ITV News Correspondent Martha Fairlie reports.
Almost half of all UK households subscribe to TV streaming services like Netflix, as traditional television stations have seen a decline in viewers.
Young people are now spending more than an hour each day on YouTube for the first time, an Ofcom report has found, while adults use the website around half hour a day.
Traditional television station viewing figures are in decline, despite showing more than 100 times the original UK-made content than streaming rivals.
The number of UK households signed up to streaming services such as Netflix, Amazon Prime Video, Now TV and Disney Life, rose from 11.2 million (39 per cent) in 2018 to 13.3 million (47 per cent) in 2019.
Around 38 per cent of online users can imagine not watching broadcast television at all in five years' time.
What does this mean for TV?
Despite the World Cup, Prince Harry and Meghan's wedding, and hit dramas like the Bodyguard, BBC One had a three-minute fall to 41 average daily minutes.
In comparison, the average daily viewing of streaming services rose by seven minutes to 26 minutes last year.
The fall in TV's ratings is driven by larger decreases in peak time and falls in viewing by older audiences.
Dramas like Bodyguard, which was 2018's most watch TV drama, resonated with most viewing audiences, according to viewing figures.
However Ofcom warned that “a few popular drama and entertainment programmes are not enough on their own to stem the overall decline in broadcast TV viewing”.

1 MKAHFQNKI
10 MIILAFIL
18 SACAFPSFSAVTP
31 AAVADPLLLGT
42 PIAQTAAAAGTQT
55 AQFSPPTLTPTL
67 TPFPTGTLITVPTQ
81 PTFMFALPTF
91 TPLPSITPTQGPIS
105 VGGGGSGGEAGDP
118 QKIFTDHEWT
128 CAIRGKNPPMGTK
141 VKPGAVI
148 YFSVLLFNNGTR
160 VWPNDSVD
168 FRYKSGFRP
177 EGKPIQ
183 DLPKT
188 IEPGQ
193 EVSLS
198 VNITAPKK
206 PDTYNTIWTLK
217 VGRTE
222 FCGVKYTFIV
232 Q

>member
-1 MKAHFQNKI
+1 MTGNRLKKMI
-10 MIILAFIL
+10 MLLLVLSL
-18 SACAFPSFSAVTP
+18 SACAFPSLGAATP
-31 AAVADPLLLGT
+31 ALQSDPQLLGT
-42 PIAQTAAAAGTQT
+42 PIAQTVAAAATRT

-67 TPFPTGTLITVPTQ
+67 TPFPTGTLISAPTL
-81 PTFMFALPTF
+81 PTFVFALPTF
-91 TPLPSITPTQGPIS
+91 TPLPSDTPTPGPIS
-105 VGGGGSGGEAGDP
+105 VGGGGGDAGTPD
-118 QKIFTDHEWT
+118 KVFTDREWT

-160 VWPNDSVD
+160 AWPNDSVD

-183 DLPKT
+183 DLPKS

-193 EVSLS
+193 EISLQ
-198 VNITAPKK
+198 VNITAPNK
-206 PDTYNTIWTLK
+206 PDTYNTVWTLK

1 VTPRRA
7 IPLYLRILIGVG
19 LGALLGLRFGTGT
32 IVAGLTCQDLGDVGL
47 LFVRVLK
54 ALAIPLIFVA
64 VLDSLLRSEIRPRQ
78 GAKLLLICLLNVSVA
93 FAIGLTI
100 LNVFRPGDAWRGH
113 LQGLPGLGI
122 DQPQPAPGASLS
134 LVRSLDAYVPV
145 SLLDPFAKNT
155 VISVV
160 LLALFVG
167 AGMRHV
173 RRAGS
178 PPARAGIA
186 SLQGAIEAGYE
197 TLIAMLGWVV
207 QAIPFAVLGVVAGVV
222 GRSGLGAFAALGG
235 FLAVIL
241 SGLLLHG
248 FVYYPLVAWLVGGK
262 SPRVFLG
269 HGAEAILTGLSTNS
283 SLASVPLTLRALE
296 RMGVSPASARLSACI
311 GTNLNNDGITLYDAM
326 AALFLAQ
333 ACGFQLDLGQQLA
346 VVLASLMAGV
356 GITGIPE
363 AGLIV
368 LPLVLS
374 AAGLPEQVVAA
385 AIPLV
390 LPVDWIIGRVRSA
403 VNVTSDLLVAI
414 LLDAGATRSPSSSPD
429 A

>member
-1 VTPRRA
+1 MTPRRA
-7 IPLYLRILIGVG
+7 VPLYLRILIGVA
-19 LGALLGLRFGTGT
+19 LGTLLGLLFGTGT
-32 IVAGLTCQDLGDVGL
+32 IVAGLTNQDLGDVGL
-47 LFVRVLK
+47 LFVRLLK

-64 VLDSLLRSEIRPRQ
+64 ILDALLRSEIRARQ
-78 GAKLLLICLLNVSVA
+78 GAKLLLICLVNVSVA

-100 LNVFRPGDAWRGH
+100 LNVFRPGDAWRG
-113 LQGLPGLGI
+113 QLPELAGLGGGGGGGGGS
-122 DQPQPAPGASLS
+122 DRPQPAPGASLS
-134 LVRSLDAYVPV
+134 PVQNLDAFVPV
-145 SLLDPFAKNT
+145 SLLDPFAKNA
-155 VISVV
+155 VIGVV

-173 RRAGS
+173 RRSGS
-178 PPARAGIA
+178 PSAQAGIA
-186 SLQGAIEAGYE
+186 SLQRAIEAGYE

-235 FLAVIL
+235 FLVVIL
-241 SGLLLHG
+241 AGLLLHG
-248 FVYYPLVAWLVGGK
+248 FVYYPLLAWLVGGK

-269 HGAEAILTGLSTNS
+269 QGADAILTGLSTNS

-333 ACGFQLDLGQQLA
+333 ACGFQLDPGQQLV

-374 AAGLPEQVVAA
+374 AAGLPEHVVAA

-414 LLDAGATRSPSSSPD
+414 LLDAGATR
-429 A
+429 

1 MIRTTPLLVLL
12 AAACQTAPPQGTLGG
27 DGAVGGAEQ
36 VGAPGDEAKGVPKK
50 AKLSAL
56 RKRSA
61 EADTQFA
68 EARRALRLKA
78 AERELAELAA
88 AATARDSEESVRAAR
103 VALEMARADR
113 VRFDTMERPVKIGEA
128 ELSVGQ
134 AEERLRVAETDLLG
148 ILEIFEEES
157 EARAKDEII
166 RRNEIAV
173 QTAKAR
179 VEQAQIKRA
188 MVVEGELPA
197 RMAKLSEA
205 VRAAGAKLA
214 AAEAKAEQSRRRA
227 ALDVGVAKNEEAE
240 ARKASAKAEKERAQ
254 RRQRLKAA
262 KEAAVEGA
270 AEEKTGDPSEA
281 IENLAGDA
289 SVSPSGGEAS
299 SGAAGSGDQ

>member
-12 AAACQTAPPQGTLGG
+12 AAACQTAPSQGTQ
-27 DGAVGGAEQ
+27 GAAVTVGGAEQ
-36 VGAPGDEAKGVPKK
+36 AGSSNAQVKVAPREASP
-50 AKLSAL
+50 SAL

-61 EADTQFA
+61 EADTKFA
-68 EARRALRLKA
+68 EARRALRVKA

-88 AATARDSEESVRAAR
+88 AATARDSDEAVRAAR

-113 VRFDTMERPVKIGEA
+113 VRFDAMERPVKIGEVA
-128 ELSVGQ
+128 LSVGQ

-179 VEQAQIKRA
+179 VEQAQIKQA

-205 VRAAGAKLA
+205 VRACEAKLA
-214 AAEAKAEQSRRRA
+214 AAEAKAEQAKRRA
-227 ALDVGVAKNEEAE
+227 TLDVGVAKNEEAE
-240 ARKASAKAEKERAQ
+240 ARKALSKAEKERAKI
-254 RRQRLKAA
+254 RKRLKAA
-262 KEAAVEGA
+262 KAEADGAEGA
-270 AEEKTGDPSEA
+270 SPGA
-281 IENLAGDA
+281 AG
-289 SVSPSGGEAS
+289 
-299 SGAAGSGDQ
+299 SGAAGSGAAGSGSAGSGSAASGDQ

Despite this, traditional television stations are still the preferred place to watch national events.
ITV was found to be reliant on top 10 regular programmes, which include Coronation Street, Emmerdale, The Chase, ITV News, Tipping Point, Good Morning Britain, This Morning, I’m A Celebrity!, The Jeremy Kyle Show (now axed) and The X Factor.
In 2018, they amounted for 50 per cent of total minutes viewed on the channel but only eight per cent of total output.
There has also been a drop in the overall proportion of shared viewing of live TV.
In 2018, 47 per cent of live television viewing was people watching with at least one other person, compared to 51 pre cent in 2010.
Viewers are now watching 50 minutes less traditional television each day than in 2010, with those figures most pronounced among younger people.
So what will the UK's future viewing habits look like?
The increase in streaming comes despite viewers saying they feel broadly satisfied with the quality of broadcast television, Ofcom said.
The report comes after the BBC and ITV announced that streaming subscription service BritBox will launch later this year at £5.99 a month.
In terms of offensiveness, bad language, violence, discrimination and sexual content remain the top four concerns, followed by anti-social behaviour and nakedness.
Yih-Choung Teh, strategy and research group director at Ofcom, said: “The way we watch TV is changing faster than ever before. In the space of seven years, streaming services have grown from nothing to reach nearly half of British homes.
“But traditional broadcasters still have a vital role to play, producing the kind of brilliant UK programmes that overseas tech giants struggle to match.”
Top streaming programmes in the UK:
1. Friends (Netflix)
2. The Grand Tour (Amazon)
3. You (Netflix)
4. The Good Place (Netflix)
5. Brooklyn Nine-Nine (Netflix)